Sunday, August 17, 2014

What is a school to do?

There have been a number of shock / horror stories and reactions to a recent story about a three year-old who has been suspended from preschool five times. All have focused on his age and his color. None that I have seen have considered the position in which the teacher(s) and school have found themselves.

We do not know the full and complete story. We only have what is reported. On the face of it, similar behaviors from this little boy attract significantly different and uneven responses compared to the same behaviors in others. The implication, and in some reports, the reason given is that this comes from his race.

Any news report of necessity must be brief, to some extent rushed because of deadlines, and selective both because of what is selected in, or included, and what is selected out, excluded. This last point is critical. Witness accounts, reporter observations, journalist phrasing all depend on a multiplicity of interacting factors, not the least of which is a sense of prioritization in the moment.

As an administrator, my first question is whether an incident is impulsive or deliberate, or premeditated. The former, such as lashing out when a toy is taken, requires counseling, explanations and time because this is a significant element of what is known as "executive function". The latter, such as picking up a block and walking over to strike another child, or choosing a particular child or type of child, requires discipline.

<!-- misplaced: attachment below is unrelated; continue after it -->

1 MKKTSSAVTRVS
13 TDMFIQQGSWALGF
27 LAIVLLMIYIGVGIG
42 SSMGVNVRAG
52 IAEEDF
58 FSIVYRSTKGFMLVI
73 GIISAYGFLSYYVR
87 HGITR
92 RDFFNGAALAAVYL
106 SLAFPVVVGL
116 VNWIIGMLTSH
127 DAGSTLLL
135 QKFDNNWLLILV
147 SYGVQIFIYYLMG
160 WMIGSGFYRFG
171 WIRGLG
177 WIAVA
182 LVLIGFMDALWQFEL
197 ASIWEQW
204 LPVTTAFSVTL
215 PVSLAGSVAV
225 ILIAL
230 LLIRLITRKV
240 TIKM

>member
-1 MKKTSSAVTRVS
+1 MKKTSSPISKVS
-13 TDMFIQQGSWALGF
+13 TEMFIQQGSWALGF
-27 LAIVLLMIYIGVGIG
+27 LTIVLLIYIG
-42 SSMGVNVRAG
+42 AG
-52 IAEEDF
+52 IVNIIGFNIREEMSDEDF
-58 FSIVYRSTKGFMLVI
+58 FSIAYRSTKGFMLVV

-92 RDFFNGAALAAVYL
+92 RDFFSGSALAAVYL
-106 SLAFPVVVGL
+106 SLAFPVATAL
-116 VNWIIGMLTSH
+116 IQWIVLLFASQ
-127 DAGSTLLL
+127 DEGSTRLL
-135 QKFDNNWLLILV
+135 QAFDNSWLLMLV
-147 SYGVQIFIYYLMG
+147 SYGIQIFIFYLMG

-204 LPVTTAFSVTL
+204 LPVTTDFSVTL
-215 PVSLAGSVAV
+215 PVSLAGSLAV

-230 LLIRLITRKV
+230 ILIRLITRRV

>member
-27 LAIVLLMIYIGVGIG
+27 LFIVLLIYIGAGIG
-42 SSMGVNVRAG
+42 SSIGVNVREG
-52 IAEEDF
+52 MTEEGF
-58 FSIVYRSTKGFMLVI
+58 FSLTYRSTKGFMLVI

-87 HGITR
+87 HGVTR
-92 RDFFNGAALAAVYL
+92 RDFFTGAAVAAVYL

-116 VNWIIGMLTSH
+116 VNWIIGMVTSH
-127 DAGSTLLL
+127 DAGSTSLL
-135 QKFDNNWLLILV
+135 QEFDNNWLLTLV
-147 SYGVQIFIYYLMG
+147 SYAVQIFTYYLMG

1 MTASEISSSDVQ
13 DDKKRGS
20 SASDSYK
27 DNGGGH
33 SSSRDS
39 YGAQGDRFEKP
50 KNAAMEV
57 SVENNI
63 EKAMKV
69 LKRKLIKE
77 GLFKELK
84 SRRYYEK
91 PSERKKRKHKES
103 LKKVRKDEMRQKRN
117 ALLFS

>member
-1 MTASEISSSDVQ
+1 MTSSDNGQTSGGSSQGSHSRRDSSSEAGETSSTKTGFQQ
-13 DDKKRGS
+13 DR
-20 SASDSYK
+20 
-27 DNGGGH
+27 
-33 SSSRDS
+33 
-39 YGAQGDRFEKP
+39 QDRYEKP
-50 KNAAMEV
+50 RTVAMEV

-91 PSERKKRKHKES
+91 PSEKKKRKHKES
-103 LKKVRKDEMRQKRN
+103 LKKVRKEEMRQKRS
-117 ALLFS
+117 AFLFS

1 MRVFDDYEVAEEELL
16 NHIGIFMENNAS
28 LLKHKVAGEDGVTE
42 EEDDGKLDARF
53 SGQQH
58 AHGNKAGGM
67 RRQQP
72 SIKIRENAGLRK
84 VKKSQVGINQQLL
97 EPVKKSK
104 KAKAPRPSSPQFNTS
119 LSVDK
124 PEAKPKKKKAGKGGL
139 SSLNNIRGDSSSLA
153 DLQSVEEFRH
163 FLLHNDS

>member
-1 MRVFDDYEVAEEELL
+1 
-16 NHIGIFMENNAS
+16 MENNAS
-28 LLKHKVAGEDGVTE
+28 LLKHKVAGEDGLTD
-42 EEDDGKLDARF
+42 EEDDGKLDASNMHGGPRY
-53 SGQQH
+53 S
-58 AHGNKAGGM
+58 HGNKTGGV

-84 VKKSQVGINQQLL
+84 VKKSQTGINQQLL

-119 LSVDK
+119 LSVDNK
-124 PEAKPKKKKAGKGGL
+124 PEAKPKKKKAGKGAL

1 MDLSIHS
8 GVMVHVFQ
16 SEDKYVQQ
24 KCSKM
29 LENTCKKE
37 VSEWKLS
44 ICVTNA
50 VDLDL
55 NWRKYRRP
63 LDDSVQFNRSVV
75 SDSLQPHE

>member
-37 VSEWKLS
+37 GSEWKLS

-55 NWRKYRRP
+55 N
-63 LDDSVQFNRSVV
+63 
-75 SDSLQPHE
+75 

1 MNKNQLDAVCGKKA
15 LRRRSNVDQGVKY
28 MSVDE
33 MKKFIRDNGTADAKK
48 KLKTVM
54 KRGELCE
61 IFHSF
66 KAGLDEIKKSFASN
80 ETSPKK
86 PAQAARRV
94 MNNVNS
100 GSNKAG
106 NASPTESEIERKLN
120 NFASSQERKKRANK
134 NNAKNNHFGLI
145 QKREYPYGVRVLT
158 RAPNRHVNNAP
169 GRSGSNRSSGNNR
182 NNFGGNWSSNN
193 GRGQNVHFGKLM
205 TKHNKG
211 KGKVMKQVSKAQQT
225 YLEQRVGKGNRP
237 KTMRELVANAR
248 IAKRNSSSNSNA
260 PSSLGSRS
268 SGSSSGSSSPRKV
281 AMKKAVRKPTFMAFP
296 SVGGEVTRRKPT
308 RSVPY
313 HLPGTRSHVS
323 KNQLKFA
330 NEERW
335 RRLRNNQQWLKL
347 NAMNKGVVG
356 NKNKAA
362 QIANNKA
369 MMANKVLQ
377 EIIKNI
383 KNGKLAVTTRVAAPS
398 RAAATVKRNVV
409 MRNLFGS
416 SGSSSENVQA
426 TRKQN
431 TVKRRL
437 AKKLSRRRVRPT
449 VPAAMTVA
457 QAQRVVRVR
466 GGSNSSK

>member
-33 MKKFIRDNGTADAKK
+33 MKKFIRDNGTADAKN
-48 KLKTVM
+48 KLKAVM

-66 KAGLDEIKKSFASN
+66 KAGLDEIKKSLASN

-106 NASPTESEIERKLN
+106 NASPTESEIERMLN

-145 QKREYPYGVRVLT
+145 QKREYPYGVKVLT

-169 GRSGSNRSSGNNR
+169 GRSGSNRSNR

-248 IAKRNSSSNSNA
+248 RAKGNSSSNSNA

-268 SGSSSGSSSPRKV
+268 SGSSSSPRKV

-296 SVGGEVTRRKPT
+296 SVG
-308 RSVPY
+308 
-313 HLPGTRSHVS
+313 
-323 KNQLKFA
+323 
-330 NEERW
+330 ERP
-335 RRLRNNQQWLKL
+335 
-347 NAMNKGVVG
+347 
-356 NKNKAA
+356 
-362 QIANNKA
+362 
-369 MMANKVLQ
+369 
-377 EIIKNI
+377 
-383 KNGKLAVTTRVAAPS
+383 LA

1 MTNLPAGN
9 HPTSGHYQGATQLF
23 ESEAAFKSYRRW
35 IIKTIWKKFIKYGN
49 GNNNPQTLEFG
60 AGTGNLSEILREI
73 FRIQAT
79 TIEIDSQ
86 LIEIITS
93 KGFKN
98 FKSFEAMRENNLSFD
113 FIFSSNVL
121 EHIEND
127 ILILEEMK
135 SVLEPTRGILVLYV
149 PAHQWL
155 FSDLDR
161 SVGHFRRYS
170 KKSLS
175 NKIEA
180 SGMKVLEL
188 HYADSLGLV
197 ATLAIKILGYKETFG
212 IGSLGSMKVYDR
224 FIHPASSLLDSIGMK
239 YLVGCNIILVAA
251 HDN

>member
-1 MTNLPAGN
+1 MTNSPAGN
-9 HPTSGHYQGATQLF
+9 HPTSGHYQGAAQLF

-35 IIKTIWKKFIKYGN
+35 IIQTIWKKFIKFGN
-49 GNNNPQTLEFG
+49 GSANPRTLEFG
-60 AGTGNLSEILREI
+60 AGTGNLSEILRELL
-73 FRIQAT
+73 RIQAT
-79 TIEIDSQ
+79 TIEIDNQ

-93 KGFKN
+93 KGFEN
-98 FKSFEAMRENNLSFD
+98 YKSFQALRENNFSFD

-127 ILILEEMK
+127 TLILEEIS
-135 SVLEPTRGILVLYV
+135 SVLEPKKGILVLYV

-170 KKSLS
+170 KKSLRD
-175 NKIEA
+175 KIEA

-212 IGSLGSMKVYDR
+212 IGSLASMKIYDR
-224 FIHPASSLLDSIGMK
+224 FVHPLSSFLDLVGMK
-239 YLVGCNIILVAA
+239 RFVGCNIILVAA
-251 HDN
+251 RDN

Managing and controlling impulsive actions and reactions are what we as parents and teachers are in the business of teaching. School policies and procedures should reflect this. However, I have two caveats. The first is that when the impulses are repeated too many times. In this case, a deeper problem may exist and professional assistance is required, such as counseling and/or a psychologist's intervention.

The second is where safety is a concern, such as where one child is bigger and stronger than another. In this case, the teacher should manage spaces, objects, groups, activities and so on.

What the news reports do not show is whether the boy's actions were impulsive or deliberate, separate incidents or repeated, random or targeted at specific individuals or types of children. We do not know if the child was defiant and non-compliant, or simply lost in his activities or thoughts and unaware of others around him until someone intruded intow what he saw as his space. We do not know whether the program tried to educate as they should, or had a more "zero tolerance" type of approach.

Finally, we do not know if he is simply a high-energy boy, active and noisy and prone to large gesticulations, being asked to fit into a feminized environment.

Before we rush to condemn the program and/or its staff, and before we assume that the suspensions are racially-derived, we need to know about its approaches to the behaviors of young children, especially boys, and how it interprets these behaviors.

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